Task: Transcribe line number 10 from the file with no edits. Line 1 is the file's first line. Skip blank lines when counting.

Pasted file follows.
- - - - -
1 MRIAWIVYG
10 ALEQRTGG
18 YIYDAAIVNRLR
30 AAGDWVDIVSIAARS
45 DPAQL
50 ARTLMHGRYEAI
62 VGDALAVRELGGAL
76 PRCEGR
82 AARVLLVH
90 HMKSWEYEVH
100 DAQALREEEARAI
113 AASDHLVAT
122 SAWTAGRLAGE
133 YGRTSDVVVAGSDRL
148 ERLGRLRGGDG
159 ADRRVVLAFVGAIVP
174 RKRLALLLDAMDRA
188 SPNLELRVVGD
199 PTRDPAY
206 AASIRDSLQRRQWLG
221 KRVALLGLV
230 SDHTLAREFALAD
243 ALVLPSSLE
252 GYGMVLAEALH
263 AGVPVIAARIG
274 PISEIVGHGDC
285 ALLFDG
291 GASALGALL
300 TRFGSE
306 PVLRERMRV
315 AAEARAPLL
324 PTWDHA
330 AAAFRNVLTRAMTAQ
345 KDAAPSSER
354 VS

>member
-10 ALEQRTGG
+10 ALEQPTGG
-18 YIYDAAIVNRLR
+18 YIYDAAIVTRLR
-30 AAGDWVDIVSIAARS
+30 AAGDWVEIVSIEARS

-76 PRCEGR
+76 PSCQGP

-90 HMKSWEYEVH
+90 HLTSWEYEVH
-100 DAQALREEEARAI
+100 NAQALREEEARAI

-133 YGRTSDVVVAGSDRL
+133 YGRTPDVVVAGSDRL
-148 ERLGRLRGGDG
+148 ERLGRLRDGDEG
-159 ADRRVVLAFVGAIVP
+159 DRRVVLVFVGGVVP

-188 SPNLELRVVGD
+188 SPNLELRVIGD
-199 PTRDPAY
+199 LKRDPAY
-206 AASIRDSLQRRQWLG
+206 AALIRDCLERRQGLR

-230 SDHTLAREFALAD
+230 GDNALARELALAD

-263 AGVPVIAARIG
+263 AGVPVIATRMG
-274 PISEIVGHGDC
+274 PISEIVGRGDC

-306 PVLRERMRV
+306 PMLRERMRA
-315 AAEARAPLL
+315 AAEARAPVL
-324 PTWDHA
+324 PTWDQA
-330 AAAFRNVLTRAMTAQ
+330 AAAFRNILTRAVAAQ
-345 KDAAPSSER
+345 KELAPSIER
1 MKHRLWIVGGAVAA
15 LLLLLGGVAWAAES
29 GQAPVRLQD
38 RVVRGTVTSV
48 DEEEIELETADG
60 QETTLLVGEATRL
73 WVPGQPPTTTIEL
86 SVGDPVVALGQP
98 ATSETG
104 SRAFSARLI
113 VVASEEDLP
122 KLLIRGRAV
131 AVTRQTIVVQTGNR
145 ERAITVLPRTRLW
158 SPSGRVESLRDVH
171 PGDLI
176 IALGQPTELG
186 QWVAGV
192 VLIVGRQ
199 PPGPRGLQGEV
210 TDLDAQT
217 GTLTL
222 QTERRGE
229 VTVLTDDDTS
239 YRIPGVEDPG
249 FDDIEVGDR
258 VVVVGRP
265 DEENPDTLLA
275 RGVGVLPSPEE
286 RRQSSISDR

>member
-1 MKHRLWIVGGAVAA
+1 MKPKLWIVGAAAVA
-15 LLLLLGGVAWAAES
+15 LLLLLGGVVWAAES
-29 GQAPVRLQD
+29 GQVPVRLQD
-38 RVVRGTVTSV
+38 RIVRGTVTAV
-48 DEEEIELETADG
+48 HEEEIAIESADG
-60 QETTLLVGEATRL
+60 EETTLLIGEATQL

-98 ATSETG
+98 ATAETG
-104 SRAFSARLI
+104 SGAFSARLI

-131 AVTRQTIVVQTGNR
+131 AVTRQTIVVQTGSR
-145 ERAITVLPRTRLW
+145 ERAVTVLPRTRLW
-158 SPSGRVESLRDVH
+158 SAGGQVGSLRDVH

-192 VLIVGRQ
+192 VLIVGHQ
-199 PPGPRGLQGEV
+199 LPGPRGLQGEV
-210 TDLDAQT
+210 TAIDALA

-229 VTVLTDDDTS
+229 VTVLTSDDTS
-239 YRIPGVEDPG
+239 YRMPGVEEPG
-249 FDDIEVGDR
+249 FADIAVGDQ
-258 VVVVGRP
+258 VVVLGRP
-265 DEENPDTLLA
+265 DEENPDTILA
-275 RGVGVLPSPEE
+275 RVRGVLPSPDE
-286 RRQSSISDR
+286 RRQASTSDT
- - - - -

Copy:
90 HMKSWEYEVH